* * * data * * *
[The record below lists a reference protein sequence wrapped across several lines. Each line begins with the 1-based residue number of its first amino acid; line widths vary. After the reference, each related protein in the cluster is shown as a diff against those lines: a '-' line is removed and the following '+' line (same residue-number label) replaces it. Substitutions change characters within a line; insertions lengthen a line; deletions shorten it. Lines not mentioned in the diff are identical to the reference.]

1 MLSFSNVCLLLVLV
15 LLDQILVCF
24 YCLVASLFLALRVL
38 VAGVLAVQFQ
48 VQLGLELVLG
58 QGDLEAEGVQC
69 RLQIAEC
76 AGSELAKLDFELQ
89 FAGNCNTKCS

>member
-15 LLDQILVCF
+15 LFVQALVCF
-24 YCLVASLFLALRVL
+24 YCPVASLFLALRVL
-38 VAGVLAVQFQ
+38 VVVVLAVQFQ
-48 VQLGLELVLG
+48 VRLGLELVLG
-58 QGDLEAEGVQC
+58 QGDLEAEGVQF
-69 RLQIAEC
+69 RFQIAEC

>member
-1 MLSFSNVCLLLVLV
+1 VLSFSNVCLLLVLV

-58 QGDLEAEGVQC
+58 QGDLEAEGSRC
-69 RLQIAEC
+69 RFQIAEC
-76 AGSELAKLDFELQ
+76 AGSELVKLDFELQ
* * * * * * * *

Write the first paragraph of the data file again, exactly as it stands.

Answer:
[The record below lists a reference protein sequence wrapped across several lines. Each line begins with the 1-based residue number of its first amino acid; line widths vary. After the reference, each related protein in the cluster is shown as a diff against those lines: a '-' line is removed and the following '+' line (same residue-number label) replaces it. Substitutions change characters within a line; insertions lengthen a line; deletions shorten it. Lines not mentioned in the diff are identical to the reference.]